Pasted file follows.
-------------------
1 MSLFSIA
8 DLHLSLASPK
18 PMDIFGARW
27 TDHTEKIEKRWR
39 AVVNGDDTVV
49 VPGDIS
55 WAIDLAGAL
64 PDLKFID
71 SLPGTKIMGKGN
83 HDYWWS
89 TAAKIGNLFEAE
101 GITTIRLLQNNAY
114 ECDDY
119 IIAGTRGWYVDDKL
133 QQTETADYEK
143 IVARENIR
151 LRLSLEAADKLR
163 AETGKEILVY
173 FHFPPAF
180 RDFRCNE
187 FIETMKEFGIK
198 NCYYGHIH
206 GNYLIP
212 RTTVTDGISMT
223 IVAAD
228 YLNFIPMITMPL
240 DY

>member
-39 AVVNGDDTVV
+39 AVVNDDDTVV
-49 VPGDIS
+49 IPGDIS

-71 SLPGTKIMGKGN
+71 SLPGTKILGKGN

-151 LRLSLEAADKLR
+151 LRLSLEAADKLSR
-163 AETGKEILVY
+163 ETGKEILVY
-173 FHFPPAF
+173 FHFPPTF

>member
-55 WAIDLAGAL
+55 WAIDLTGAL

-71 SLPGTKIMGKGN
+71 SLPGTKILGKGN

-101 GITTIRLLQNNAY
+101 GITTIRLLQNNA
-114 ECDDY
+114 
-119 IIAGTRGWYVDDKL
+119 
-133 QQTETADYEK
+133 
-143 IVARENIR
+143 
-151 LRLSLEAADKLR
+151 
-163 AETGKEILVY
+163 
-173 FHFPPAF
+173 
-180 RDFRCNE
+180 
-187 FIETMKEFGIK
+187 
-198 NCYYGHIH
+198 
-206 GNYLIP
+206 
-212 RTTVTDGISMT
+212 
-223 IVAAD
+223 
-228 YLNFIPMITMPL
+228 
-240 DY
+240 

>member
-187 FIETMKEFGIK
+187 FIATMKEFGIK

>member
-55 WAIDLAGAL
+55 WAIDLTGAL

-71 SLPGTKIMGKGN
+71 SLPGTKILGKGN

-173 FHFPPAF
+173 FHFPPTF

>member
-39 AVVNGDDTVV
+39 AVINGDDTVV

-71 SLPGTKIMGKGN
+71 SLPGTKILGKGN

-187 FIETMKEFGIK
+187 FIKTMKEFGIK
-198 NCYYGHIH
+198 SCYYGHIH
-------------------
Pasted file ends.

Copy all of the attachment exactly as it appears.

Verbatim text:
1 MSLFSIA
8 DLHLSLASPK
18 PMDIFGARW
27 TDHTEKIEKRWR
39 AVVNGDDTVV
49 VPGDIS
55 WAIDLAGAL
64 PDLKFID
71 SLPGTKIMGKGN
83 HDYWWS
89 TAAKIGNLFEAE
101 GITTIRLLQNNAY
114 ECDDY
119 IIAGTRGWYVDDKL
133 QQTETADYEK
143 IVARENIR
151 LRLSLEAADKLR
163 AETGKEILVY
173 FHFPPAF
180 RDFRCNE
187 FIETMKEFGIK
198 NCYYGHIH
206 GNYLIP
212 RTTVTDGISMT
223 IVAAD
228 YLNFIPMITMPL
240 DY

>member
-39 AVVNGDDTVV
+39 AVVNDDDTVV
-49 VPGDIS
+49 IPGDIS

-71 SLPGTKIMGKGN
+71 SLPGTKILGKGN

-151 LRLSLEAADKLR
+151 LRLSLEAADKLSR
-163 AETGKEILVY
+163 ETGKEILVY
-173 FHFPPAF
+173 FHFPPTF

>member
-55 WAIDLAGAL
+55 WAIDLTGAL

-71 SLPGTKIMGKGN
+71 SLPGTKILGKGN

-101 GITTIRLLQNNAY
+101 GITTIRLLQNNA
-114 ECDDY
+114 
-119 IIAGTRGWYVDDKL
+119 
-133 QQTETADYEK
+133 
-143 IVARENIR
+143 
-151 LRLSLEAADKLR
+151 
-163 AETGKEILVY
+163 
-173 FHFPPAF
+173 
-180 RDFRCNE
+180 
-187 FIETMKEFGIK
+187 
-198 NCYYGHIH
+198 
-206 GNYLIP
+206 
-212 RTTVTDGISMT
+212 
-223 IVAAD
+223 
-228 YLNFIPMITMPL
+228 
-240 DY
+240 

>member
-187 FIETMKEFGIK
+187 FIATMKEFGIK

>member
-55 WAIDLAGAL
+55 WAIDLTGAL

-71 SLPGTKIMGKGN
+71 SLPGTKILGKGN

-173 FHFPPAF
+173 FHFPPTF

>member
-39 AVVNGDDTVV
+39 AVINGDDTVV

-71 SLPGTKIMGKGN
+71 SLPGTKILGKGN

-187 FIETMKEFGIK
+187 FIKTMKEFGIK
-198 NCYYGHIH
+198 SCYYGHIH